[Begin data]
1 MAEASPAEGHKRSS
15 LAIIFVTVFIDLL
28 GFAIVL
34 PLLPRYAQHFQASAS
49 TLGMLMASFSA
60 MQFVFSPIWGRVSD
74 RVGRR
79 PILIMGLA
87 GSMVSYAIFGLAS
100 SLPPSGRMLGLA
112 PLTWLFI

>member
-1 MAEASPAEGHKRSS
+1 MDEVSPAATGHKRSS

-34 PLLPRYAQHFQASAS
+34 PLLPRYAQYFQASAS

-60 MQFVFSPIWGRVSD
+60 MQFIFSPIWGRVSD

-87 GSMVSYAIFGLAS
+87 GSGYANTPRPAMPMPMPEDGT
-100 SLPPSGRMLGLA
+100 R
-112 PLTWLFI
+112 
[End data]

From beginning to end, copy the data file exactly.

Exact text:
1 MAEASPAEGHKRSS
15 LAIIFVTVFIDLL
28 GFAIVL
34 PLLPRYAQHFQASAS
49 TLGMLMASFSA
60 MQFVFSPIWGRVSD
74 RVGRR
79 PILIMGLA
87 GSMVSYAIFGLAS
100 SLPPSGRMLGLA
112 PLTWLFI

>member
-1 MAEASPAEGHKRSS
+1 MDEVSPAATGHKRSS

-34 PLLPRYAQHFQASAS
+34 PLLPRYAQYFQASAS

-60 MQFVFSPIWGRVSD
+60 MQFIFSPIWGRVSD

-87 GSMVSYAIFGLAS
+87 GSGYANTPRPAMPMPMPEDGT
-100 SLPPSGRMLGLA
+100 R
-112 PLTWLFI
+112 